It was apparent, as hundreds came to pay homage to the beloved priest, that he had touched so many lives and hearts and will remain fixed as a man who genuinely loved the Salvadoran people.
(closed captioning in Youtube)
Voices had the pleasure of hosting a delegation from Carlos Rosario, a public charter school for adult immigrants in Washington, D.C. Seven of their staff came down to El Salvador, where a majority of students are from, in order to learn about the country and better understand their students’ roots. The delegates’ objective was to explore the broad reality of Salvadoran culture, economics and education as well as the dynamic effects that migration has on individuals, families and communities.
After receiving a detailed explanation of the people’s history of El Salvador, they met with the Vice Minister of Education, Teacher’s Union Leaders, a human rights defender, visited the National Cathedral, the UCA, toured the Museum of Words and Images and bought a lot of good reads at Equipo Maiz. Then they traveled to Morazán where they talked with the pastoral team of Community Segundo Montes about the 9 years they’d spent in the refugee camps in Colomoncagua, Honduras. They got a thorough overview of the civil war at the Museum of Revolution in Perquin and reflected heavily after visiting El Mozote. In the lower Lempa River region, they stayed with hosts families in Amando Lopez and experienced life in agriculture based communities there and along the coast. They visited with local community leaders and teachers to hear their perspectives on development and education in the region, they donated much needed supplies to three separate schools and before it was all done they taught a class!
The group was delightful. They asked great questions, covered a lot of ground, offered helpful suggestions, participated in meaningful dialogue and gave a gift to nearly everyone they met.
Carlos Rosario, thank you and keep up the good work in D.C. | READ THEIR BLOG!
Since May 2-3, Salvadoran coastal communities have experienced a series of large waves, or storm surges, that roar over the shoreline and inland. La Libertad, Majahual, and other communities have suffered significant loss, including at least one death. The surges have been reported from Mexico to Chile and are believed to be the result of storms far out in the Pacific Ocean.
Dramatic videos show large waves flooding houses, swimming pools, restaurants, and seaside villages, but they don’t show the long-term affect on water tables in coastal communities.
Montecristo in the Bajo Lempa region of Jiquilisco, Usulután reports that since the surges began earlier in the month, their well water has been contaminated with seawater. There is no freshwater available in the community. This would be a serious issue in any community, but for Montecristo it is especially serious because the community is located in dense mangrove forests and is only accessible by foot or boat. There is no way that a water truck could get to Montecristo and supply them with fresh water.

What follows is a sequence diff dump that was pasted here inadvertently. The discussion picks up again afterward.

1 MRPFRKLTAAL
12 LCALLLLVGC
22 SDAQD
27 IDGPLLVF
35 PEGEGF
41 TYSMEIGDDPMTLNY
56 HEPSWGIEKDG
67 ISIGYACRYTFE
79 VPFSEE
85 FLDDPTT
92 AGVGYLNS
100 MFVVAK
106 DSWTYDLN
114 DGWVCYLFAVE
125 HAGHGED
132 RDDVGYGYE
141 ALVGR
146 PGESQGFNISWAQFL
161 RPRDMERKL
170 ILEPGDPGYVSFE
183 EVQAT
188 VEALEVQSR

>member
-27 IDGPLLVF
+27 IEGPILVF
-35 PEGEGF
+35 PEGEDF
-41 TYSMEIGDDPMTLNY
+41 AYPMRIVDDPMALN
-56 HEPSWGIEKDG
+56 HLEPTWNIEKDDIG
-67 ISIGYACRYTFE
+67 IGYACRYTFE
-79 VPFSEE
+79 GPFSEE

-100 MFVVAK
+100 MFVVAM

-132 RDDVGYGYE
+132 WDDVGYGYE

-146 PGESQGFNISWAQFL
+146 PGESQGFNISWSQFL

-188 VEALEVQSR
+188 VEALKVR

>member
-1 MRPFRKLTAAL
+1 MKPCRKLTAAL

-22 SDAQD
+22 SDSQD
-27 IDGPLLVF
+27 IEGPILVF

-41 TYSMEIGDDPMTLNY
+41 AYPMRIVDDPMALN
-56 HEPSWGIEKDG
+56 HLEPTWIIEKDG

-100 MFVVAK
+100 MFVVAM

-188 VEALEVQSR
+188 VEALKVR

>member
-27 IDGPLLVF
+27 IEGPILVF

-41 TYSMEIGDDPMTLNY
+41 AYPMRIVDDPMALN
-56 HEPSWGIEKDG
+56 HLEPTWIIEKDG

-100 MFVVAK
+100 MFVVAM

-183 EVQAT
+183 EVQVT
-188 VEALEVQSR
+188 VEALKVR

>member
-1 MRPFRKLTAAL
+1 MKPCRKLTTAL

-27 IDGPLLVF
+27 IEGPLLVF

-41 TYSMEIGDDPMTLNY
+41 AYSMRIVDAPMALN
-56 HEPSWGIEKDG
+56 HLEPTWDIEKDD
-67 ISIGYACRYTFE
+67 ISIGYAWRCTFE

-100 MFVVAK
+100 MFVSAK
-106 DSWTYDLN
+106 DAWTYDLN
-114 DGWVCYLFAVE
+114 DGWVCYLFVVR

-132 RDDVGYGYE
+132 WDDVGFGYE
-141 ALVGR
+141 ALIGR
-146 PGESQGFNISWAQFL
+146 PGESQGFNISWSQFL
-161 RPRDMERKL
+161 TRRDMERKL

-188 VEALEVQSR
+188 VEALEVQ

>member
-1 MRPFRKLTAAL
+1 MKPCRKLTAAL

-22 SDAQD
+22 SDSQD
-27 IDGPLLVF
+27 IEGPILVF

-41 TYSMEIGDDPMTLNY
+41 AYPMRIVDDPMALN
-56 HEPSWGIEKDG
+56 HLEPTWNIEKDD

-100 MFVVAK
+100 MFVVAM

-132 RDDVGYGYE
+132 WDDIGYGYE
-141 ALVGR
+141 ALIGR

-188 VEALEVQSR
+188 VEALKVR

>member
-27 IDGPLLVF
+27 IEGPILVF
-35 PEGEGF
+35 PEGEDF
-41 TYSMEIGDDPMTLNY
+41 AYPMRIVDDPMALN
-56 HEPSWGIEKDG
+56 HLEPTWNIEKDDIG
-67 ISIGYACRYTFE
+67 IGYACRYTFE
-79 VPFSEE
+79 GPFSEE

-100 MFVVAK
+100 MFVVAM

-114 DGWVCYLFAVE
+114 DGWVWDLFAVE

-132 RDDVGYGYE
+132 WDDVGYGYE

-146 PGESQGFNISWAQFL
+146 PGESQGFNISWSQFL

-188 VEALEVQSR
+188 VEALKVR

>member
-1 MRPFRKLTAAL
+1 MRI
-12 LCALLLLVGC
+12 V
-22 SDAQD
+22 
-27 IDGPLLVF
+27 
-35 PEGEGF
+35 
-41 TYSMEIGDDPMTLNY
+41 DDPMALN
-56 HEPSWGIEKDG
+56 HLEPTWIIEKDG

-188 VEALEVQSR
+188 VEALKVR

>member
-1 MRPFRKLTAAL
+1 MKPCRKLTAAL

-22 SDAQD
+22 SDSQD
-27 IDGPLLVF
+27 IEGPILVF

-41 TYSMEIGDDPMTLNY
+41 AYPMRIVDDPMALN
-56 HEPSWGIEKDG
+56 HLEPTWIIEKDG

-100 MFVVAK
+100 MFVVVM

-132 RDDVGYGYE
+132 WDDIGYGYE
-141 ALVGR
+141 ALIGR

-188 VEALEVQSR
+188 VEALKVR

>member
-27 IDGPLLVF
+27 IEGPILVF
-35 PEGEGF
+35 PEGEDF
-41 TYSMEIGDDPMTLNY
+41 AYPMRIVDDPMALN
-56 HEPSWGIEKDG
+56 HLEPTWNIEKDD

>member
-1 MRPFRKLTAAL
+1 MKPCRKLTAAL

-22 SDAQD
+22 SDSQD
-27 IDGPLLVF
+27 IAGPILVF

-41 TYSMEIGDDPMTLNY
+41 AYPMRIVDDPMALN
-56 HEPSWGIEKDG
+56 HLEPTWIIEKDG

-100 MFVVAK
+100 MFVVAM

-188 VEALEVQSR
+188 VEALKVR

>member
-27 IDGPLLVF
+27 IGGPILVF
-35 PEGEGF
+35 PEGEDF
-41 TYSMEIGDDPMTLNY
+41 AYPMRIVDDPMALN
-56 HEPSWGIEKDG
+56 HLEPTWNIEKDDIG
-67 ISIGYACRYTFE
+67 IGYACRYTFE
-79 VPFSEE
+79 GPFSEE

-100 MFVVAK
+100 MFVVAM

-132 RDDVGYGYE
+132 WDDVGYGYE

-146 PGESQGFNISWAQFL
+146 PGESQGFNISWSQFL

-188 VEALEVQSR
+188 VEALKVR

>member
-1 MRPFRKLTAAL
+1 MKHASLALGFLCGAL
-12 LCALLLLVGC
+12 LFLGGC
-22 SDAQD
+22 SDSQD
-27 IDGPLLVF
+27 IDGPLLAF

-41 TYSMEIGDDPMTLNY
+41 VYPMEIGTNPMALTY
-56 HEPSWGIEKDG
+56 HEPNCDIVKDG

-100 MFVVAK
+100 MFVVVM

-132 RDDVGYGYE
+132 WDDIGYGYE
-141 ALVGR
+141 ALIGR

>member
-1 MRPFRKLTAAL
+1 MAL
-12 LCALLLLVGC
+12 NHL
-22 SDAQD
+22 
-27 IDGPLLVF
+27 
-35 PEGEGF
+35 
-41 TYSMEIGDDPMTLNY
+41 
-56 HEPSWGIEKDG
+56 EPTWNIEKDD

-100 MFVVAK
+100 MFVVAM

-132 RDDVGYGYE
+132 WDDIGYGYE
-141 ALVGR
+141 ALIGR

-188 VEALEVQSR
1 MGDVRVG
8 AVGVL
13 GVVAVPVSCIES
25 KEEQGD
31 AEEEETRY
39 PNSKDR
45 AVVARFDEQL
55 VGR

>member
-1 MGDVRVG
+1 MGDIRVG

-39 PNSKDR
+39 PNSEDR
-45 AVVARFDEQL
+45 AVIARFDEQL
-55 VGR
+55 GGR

Voices on the Border met with the community leaders and the Bajo Lempa Water Cooperative and have begun the process of getting them tapped into the region’s water system, but this will take time and a relatively large financial investment. And the community wants to be sure that they do not disturb the mangrove forests they are charged with protecting. In the meantime, the community has to bring in 5-gallon jugs of water by boat – an expense that no one can afford. Voices will meet with the community again next week to continue planning how to best address the issue.
There are reports that many small communities along the coast are reporting the same issue – salinization of their well water.
Storm surges are not random occurrences. They are a product of hurricanes and cyclones, and can travel for thousands of miles, affecting regions far from the storm. Scientists predict that as ambient and ocean temperatures rise with climate change, and cause larger more powerful storms, coastal regions will be subject to larger and more devastating surges. The National Center for Atmospheric Research predicts that “the greatest threats from sea level rise and future storm-surge effects will likely occur along the Pacific Coast,” which is where the latest storm surges landed.
In 2009, the Center for Global Development published a paper titled, “Climate Change and the Future of Storm-Surge Disasters in Developing Countries.” It identifies El Salvador as among the top five low-income countries vulnerable to storm surges. They estimate that more than 50% of El Salvador’s coastal agricultural economy and nearly 100% of wetlands are at risk of flooding caused by storm surges. “For the majority of indicators used in this research, we observe the most consistently-severe exposure to risks for El Salvador, Yemen, Djibouti, Mozambique, and Togo.”